Hotel operator Valencia Group has unwrapped a niche by keeping a focus on boutique properties
14th April 2006
The Valencia Group upgrades hotels like most people upgrade cars. Founded in the mid-1990s by Doyle Graham Sr., the Houston-based hotel company first distinguished itself by developing a successful track record with midrange properties, then experienced a turning point in 2001 with a shift toward catering to the upscale hotel market.
At that time, Valencia Group hired principal and executive vice president Matthew Nuss to move forward the company's vision, soon releasing its three properties in Austin -- the Hampton Inn & Suites in Southpark, the Hampton Inn & Suites at Bergstrom Airport and the Homewood Suites -- in lieu of more luxurious hotels.
Valencia Group began its foray into the luxury market by securing a bid to build a flagship property on the San Antonio Riverwalk. Federal Realty Investment Trust was looking to develop the land, and hired the Valencia Group to do it.
"Federal Realty Investment Trust wanted something uniquely different, something that wasn't in any other market," Nuss says. "They liked what we were pitching."
After receiving a 99-year lease on the space, Valencia Group funded the hotel's construction costs with nearly 40 percent private investment and the rest from banks and construction loans. That hotel opened in 2003, and its success led to the Hotel Valencia Santana Row in San Jose, Calif. From 2003 to 2004 -- the years the San Antonio and San Jose hotels opened -- Valencia Group's revenue increased 67 percent. In 2005, revenue climbed another 28 percent.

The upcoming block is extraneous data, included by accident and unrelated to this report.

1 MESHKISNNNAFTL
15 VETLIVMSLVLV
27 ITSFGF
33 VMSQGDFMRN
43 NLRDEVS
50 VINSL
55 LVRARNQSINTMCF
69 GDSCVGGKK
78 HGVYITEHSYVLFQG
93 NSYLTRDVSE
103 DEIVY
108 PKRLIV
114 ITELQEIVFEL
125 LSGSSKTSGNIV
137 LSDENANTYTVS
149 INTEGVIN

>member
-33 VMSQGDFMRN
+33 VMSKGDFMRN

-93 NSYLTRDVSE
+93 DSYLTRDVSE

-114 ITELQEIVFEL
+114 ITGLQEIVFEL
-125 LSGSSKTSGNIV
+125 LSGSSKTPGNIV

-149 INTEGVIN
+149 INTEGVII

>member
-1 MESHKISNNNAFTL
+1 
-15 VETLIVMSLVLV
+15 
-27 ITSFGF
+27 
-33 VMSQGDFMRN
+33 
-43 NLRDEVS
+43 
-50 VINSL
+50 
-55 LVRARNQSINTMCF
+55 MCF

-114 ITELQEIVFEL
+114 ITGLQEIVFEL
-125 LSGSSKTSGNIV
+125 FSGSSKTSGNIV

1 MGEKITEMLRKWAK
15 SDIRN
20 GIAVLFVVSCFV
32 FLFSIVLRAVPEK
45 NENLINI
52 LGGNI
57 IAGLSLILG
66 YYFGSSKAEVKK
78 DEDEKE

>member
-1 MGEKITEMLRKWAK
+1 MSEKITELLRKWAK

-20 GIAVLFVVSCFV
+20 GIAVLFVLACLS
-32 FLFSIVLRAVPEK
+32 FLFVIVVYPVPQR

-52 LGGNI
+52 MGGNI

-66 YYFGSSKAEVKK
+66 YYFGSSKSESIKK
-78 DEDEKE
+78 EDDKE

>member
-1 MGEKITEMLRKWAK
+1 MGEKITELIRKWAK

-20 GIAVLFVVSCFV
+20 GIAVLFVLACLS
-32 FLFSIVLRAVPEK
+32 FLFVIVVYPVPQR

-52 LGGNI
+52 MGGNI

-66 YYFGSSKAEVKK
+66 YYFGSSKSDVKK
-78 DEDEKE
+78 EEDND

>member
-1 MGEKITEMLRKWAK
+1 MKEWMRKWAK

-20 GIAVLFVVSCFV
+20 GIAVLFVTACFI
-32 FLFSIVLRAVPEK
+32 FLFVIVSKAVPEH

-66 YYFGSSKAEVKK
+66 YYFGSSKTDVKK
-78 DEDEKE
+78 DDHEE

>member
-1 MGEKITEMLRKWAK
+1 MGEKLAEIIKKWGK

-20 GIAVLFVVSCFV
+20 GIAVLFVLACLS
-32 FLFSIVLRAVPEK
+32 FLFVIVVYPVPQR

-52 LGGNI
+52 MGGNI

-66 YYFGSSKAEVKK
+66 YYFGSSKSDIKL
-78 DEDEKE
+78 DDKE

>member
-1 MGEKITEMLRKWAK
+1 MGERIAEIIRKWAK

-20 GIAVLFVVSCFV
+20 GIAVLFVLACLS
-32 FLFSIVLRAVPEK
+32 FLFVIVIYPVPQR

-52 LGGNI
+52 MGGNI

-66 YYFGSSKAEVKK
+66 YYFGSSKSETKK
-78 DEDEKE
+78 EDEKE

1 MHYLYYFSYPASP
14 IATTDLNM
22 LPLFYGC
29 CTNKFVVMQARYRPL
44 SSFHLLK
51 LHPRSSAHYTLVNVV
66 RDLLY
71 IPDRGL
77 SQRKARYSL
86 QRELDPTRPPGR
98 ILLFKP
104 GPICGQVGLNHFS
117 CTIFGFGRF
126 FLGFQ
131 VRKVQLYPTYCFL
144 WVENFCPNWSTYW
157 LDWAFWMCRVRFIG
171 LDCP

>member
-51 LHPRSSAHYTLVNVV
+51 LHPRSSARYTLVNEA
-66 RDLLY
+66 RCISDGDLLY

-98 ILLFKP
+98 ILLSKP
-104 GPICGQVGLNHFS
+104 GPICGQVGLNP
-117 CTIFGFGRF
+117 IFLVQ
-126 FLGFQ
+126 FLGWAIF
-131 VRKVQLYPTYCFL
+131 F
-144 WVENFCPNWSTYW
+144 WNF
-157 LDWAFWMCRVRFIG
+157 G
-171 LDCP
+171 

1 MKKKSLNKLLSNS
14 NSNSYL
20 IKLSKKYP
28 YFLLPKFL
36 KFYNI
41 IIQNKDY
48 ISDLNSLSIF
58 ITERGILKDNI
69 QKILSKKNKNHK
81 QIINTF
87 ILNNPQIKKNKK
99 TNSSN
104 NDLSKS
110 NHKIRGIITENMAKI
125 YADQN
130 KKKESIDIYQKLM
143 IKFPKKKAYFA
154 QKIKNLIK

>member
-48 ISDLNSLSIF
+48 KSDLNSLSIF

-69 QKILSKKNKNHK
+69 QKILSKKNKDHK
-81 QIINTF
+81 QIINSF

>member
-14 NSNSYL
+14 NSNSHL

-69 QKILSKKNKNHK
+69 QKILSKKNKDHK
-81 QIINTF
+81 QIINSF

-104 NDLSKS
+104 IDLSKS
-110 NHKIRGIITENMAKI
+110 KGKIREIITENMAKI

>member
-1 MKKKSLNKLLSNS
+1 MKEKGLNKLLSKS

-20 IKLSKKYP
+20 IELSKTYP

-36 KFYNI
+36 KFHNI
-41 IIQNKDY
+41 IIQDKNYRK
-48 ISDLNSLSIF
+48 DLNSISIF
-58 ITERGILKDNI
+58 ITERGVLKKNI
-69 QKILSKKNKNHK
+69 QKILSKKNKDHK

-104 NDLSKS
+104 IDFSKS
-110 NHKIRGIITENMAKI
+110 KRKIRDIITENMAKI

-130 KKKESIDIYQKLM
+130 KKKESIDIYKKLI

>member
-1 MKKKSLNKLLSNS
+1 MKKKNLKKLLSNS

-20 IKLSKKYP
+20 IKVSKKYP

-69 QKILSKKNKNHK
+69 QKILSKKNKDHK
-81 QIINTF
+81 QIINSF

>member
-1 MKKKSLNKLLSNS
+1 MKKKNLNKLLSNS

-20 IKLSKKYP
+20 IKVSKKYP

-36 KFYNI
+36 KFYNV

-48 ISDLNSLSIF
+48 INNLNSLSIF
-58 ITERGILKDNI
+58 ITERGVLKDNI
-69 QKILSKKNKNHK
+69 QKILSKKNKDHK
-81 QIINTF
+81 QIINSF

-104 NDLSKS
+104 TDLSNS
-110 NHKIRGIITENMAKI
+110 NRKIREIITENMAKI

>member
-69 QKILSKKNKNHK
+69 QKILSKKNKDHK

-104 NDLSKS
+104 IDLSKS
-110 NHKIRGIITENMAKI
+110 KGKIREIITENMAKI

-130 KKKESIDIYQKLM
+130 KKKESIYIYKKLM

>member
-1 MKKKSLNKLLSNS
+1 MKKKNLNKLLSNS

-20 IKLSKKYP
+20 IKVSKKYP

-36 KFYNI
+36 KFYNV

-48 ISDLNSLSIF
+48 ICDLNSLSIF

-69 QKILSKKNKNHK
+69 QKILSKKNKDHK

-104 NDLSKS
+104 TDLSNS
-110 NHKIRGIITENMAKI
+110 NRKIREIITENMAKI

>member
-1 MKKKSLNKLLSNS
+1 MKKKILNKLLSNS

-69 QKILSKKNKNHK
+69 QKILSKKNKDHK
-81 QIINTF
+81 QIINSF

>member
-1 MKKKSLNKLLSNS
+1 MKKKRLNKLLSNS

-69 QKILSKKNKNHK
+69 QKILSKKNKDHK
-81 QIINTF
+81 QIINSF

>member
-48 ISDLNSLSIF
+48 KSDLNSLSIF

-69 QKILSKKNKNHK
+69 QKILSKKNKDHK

According to industry data publication "Source Strategies," Valencia Group's annual room revenue in 2005 was $18.5 million, up from nearly $15 million in 2004 and $11.2 million in 2003.
Small is big
Those accolades have raised Valencia Group's profile, helping the company grow.
"We followed the concept of creating something unique at the full-service level that incorporated world-class locations, interesting interior design and classic exterior architecture," Nuss says. "We wanted to be competitive with brands like the Westin and just below the Ritz-Carlton and Four Seasons."
Meanwhile, meeting the luxury hotel standards put forth by Small Luxury Hotels of the World requires hard work. Valencia properties must submit to regular on-site visits by Small Luxury Hotels of the World inspectors, who rate hotels on everything from thread-count of the sheets to the number of times a phone rings before someone picks it up. Hotels are also rated on how their exteriors blend in with their surroundings.
Connecting into the Small Luxury Hotels network has drawn customers who migrate from one affiliated property to another, which Nuss says has helped the Valencia Group build name recognition.
However, despite a successful opening in San Antonio, the company was forced to overcome a major obstacle when, in the middle of developing the San Jose property, the dot-com bubble burst. San Jose is in the heart of the tech-heavy Silicon Valley.
"It took the wind out of our sails from an industry standpoint, but we were lucky enough to have all of our financing in place and equity in place so that we were able to push through the tough period," Nuss says. "Luckily we were not open yet, and we weren't affected too much."